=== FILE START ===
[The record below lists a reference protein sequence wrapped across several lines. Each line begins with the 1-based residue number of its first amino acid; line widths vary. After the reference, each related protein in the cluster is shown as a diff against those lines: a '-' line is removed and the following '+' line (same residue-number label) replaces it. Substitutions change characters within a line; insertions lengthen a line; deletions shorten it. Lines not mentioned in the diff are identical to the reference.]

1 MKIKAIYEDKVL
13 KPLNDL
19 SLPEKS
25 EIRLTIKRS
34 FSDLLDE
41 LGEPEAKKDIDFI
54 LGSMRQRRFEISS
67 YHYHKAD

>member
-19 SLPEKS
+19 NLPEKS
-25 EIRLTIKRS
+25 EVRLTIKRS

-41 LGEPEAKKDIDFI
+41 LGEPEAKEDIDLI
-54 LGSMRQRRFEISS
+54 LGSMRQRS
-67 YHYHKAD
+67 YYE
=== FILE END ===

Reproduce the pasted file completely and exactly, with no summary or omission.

[The record below lists a reference protein sequence wrapped across several lines. Each line begins with the 1-based residue number of its first amino acid; line widths vary. After the reference, each related protein in the cluster is shown as a diff against those lines: a '-' line is removed and the following '+' line (same residue-number label) replaces it. Substitutions change characters within a line; insertions lengthen a line; deletions shorten it. Lines not mentioned in the diff are identical to the reference.]

1 MKIKAIYEDKVL
13 KPLNDL
19 SLPEKS
25 EIRLTIKRS
34 FSDLLDE
41 LGEPEAKKDIDFI
54 LGSMRQRRFEISS
67 YHYHKAD

>member
-19 SLPEKS
+19 NLPEKS
-25 EIRLTIKRS
+25 EVRLTIKRS

-41 LGEPEAKKDIDFI
+41 LGEPEAKEDIDLI
-54 LGSMRQRRFEISS
+54 LGSMRQRS
-67 YHYHKAD
+67 YYE